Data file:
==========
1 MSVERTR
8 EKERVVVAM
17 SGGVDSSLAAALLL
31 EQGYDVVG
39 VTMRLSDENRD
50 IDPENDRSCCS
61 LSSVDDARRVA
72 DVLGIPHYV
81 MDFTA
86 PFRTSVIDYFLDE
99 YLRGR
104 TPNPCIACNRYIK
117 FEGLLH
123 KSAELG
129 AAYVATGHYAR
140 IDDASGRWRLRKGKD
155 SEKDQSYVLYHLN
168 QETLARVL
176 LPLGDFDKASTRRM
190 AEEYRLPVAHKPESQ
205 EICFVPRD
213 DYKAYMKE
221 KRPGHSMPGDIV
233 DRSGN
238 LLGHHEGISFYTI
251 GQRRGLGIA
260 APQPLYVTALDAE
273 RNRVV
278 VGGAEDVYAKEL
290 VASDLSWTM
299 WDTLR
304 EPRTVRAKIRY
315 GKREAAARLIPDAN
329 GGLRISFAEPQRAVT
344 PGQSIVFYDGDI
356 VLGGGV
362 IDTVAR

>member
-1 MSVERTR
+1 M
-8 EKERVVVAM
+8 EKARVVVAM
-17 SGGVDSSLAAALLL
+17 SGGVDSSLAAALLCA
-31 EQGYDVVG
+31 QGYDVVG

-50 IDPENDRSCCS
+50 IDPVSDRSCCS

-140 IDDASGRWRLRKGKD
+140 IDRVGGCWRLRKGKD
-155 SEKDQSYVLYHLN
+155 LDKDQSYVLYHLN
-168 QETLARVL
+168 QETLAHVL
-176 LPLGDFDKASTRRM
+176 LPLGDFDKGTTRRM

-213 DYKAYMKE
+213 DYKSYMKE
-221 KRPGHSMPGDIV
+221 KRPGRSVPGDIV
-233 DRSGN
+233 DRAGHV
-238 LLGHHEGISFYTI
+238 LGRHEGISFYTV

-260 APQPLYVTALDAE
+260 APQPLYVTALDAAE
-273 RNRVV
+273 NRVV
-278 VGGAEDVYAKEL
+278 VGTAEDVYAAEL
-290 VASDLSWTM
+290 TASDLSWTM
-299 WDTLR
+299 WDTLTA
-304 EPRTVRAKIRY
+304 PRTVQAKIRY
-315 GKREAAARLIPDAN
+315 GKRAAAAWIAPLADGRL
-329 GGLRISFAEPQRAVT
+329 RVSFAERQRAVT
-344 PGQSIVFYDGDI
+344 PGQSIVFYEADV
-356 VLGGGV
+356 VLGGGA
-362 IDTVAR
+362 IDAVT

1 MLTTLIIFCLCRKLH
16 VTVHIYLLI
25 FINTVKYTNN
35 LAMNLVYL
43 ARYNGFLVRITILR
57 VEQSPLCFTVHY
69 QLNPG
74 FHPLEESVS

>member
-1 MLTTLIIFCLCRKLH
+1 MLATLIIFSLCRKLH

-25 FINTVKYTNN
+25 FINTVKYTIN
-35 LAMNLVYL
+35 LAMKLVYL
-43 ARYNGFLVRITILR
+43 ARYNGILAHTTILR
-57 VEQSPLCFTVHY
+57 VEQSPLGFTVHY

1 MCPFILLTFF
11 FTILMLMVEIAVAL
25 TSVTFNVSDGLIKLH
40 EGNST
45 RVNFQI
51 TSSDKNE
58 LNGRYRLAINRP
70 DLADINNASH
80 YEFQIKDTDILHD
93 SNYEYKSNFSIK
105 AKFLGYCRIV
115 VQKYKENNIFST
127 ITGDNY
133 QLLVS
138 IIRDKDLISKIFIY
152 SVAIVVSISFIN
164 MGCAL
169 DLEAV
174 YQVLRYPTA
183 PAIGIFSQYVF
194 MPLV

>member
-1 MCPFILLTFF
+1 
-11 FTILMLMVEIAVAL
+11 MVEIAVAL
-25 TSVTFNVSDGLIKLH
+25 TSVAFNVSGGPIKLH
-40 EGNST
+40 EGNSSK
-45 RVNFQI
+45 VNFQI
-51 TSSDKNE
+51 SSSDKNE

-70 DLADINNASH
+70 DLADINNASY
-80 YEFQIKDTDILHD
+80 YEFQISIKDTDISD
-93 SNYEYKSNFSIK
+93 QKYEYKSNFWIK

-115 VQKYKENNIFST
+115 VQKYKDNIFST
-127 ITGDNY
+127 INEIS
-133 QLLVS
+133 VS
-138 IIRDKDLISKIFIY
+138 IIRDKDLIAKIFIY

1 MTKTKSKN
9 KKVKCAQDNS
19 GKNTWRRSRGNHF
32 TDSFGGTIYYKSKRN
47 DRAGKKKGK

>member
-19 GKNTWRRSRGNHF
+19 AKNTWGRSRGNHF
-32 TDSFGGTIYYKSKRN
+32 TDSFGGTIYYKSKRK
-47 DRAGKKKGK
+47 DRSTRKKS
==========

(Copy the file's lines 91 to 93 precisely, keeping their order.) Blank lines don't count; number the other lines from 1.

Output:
43 ARYNGFLVRITILR
57 VEQSPLCFTVHY
69 QLNPG